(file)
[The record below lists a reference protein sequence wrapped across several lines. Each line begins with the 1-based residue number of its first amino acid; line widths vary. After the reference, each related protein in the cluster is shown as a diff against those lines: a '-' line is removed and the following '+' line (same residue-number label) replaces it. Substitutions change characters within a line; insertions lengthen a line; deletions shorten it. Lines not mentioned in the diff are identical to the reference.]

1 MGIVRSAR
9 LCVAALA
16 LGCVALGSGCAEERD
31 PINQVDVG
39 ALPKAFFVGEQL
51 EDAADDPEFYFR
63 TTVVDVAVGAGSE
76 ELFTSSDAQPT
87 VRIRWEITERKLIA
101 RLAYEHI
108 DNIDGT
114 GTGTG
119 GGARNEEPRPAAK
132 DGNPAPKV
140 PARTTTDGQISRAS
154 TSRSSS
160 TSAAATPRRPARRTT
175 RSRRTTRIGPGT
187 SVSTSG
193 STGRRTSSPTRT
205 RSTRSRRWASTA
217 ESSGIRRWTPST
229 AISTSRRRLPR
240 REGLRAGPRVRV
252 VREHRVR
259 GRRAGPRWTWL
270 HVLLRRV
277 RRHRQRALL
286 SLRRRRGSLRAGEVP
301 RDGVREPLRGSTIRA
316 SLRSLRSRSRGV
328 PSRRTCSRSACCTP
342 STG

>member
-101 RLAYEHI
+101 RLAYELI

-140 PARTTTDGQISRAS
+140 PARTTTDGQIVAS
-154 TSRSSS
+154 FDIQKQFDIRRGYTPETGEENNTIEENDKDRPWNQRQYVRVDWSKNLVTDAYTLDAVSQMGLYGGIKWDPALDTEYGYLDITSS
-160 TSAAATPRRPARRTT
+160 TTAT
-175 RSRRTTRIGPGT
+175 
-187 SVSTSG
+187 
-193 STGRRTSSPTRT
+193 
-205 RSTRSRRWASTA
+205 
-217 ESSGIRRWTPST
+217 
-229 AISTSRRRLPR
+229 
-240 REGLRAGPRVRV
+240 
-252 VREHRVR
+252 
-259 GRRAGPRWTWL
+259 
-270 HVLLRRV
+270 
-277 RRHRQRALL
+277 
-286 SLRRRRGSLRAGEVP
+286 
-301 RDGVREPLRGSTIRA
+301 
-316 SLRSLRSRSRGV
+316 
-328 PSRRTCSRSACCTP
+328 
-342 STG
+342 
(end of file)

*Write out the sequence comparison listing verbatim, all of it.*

[The record below lists a reference protein sequence wrapped across several lines. Each line begins with the 1-based residue number of its first amino acid; line widths vary. After the reference, each related protein in the cluster is shown as a diff against those lines: a '-' line is removed and the following '+' line (same residue-number label) replaces it. Substitutions change characters within a line; insertions lengthen a line; deletions shorten it. Lines not mentioned in the diff are identical to the reference.]

1 MGIVRSAR
9 LCVAALA
16 LGCVALGSGCAEERD
31 PINQVDVG
39 ALPKAFFVGEQL
51 EDAADDPEFYFR
63 TTVVDVAVGAGSE
76 ELFTSSDAQPT
87 VRIRWEITERKLIA
101 RLAYEHI
108 DNIDGT
114 GTGTG
119 GGARNEEPRPAAK
132 DGNPAPKV
140 PARTTTDGQISRAS
154 TSRSSS
160 TSAAATPRRPARRTT
175 RSRRTTRIGPGT
187 SVSTSG
193 STGRRTSSPTRT
205 RSTRSRRWASTA
217 ESSGIRRWTPST
229 AISTSRRRLPR
240 REGLRAGPRVRV
252 VREHRVR
259 GRRAGPRWTWL
270 HVLLRRV
277 RRHRQRALL
286 SLRRRRGSLRAGEVP
301 RDGVREPLRGSTIRA
316 SLRSLRSRSRGV
328 PSRRTCSRSACCTP
342 STG

>member
-101 RLAYEHI
+101 RLAYELI

-140 PARTTTDGQISRAS
+140 PARTTTDGQIVAS
-154 TSRSSS
+154 FDIQKQFDIRRGYTPETGEENNTIEENDKDRPWNQRQYVRVDWSKNLVTDAYTLDAVSQMGLYGGIKWDPALDTEYGYLDITSS
-160 TSAAATPRRPARRTT
+160 TTAT
-175 RSRRTTRIGPGT
+175 
-187 SVSTSG
+187 
-193 STGRRTSSPTRT
+193 
-205 RSTRSRRWASTA
+205 
-217 ESSGIRRWTPST
+217 
-229 AISTSRRRLPR
+229 
-240 REGLRAGPRVRV
+240 
-252 VREHRVR
+252 
-259 GRRAGPRWTWL
+259 
-270 HVLLRRV
+270 
-277 RRHRQRALL
+277 
-286 SLRRRRGSLRAGEVP
+286 
-301 RDGVREPLRGSTIRA
+301 
-316 SLRSLRSRSRGV
+316 
-328 PSRRTCSRSACCTP
+328 
-342 STG
+342 